Palmyra battles kill nearly 300 people amid military progress

DAMASCUS, May 17 (Xinhua) -- Nearly 300 people, including fighters and militants, were killed during the four-day-long battles in Syria's ancient city of Palmyra in the countryside of the central province of Homs, a monitor group reported Sunday, as the Syrian army managed to force the Islamic State (IS) militants to draw back.

The days-long battles between the Syrian army and the IS group in Palmyra have resulted in the killing of around 300 people, including civilians, Syrian army soldiers and IS militants, according to the Syrian Observatory for Human Rights.

The UK-based watchdog group said the death toll includes 123 Syrian soldiers and 115 IS militants, adding that the rest were civilians who were either executed by the IS or killed during government troops' shelling.

Meanwhile, the Observatory said the Syrian government troops were advancing under the cover of the air force, adding that the IS militants were forced to retreat due to the heavy shelling and airstrikes by the Syrian air force.

Still, the IS is still in control over the town of Amiriyeh and some areas in the northern countryside of Palmyra, as well as the al-Hail gas field at the outskirts of that ancient city, according to the Observatory.

However, the state news agency SANA said the Syrian army with the help of the locals in Palmyra have eliminated the last gatherings of the IS group in the town of Amiriyeh and the hills surrounding Palmyra and its ancient city, following intense clashes with the IS, who have "suffered great losses in militants and weaponry."

Syrian warplanes also killed many IS militants during airstrikes on their positions in the vicinity of the al-Hail field and the Third Oil Station in the countryside of Palmyra, said SANA, adding that 150 IS militants were killed on Saturday alone.

Meanwhile, the governor of Homs province, Talal Barazi, said the army units are currently combing the Amiriyeh town for bombs and explosive devices planted between the houses, stressing that dozens of IS terrorists were killed while the rest fled the area.

The governor stressed that the archaeological city of Palmyra is "secure," adding that the road linking Homs and Palmyra is also "fully secure."

Also, the pan-Arab al-Mayadeen reported that 100 IS militants were killed while withdrawing from areas they entered in Palmyra, adding that the Syrian air force targeted a IS convoy of 80 vehicles with 16 airstrikes during their withdrawal on Sunday.

Earlier on Sunday, Mamoun Abdulkarim, Syria's director-general of antiquities and museums, told Xinhua that the IS militants withdrew from areas they entered in Palmyra.

"The latest news that we have received this morning and now is that the IS terrorists have withdrawn from the city of Palmyra and they have been dislodged from that area and the situation there is relieving," Abdulkarim told Xinhua.

He added that the group didn't enter the ancient part of the city, adding that the terror group attempted to storm the ancient citadel of Palmyra in vain.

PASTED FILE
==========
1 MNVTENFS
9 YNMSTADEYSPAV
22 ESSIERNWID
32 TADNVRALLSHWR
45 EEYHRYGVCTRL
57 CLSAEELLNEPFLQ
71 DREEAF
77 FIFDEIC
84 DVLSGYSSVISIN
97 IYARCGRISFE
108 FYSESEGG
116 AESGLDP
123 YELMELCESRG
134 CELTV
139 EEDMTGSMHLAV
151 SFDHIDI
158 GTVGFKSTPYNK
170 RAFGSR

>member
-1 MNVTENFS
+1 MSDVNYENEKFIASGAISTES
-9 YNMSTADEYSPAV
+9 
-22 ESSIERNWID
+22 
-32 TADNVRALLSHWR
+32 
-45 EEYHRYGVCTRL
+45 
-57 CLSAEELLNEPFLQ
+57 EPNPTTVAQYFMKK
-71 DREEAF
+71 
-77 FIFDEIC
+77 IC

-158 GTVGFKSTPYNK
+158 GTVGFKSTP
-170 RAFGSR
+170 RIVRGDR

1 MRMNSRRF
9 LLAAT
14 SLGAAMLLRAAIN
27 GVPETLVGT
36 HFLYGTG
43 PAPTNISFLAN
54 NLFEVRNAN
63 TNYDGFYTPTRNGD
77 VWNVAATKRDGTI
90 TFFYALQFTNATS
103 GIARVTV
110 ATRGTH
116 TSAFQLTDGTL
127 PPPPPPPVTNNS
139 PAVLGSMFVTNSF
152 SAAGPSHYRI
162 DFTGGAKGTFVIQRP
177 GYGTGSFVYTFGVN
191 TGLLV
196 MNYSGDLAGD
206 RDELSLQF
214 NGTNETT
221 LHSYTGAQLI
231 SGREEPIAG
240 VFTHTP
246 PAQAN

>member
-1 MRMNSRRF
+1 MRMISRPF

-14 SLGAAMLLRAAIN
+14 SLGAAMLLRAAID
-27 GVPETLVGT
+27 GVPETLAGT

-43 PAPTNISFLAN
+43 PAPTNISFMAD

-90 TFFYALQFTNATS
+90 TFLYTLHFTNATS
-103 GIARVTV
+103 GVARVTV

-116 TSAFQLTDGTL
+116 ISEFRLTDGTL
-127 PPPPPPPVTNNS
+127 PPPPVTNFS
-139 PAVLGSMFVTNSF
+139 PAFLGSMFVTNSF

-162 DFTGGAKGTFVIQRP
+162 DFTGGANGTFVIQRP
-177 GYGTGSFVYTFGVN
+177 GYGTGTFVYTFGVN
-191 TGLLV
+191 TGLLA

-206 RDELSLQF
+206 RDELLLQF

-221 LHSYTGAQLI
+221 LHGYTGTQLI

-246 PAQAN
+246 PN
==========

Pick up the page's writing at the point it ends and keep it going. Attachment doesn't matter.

"They definitely hadn't entered the ancient part of the city. They have attempted to storm the ancient citadel from its north and they also attempted to enter the area from the eastern side but they didn't get close to the areas where the museums and the ancient tombs are located," he said.

Meanwhile, the Syria official stressed that all ancient parts of that millennia-old oasis city were not affected by the recent IS attack.

"I can say that the ancient parts of Palmyra were not touched because the clashes were taking place at the outskirts," he noted.

The IS unleashed attack on the city last Thursday in a bid to take control of that strategic area. Opposition groups said the terror group entered parts of the northern district of Palmyra.

Sources told Xinhua that the Syrian troops sent reinforcement to protect the ancient part of the city.

On Thursday, the UNESCO expressed deep concerns over fighting near Palmyra that is endangering the nearby population and posing an imminent threat to the iconic ruins, calling out to all parties "to make every effort to prevent its destruction."

"The site has already suffered four years of conflict, it suffered from looting and represents an irreplaceable treasure for the Syrian people and for the world," UNESCO Director-General Irina Bokova said.

"I appeal to all parties to protect Palmyra and make every effort to prevent its destruction," he said.

UNESCO said Palmyra is considered one of the most important cultural sites in the Middle East.

Palmyra contains the monumental ruins of a great city that was one of the most important cultural centers of the ancient world.

From the 1st to the 2nd century, the art and architecture of Palmyra, standing at the crossroads of several civilizations, married Graeco-Roman techniques with local traditions and Persian influences, according to the UNESCO.

Syria has many prehistoric, Greek, Byzantine and Islamic heritages. Before the crisis, Syria had attracted many multinational archaeological missions coming for searching new clues of historical facts on the development of civilizations.

The UNESCO has listed six Syrian sites on the World Heritage List, including the old cities of Damascus and Aleppo, al-Madhiq castle, the Krak des Chevaliers, the ancient city of Bosra and Palmyra and the ancient villages in northern Syria.



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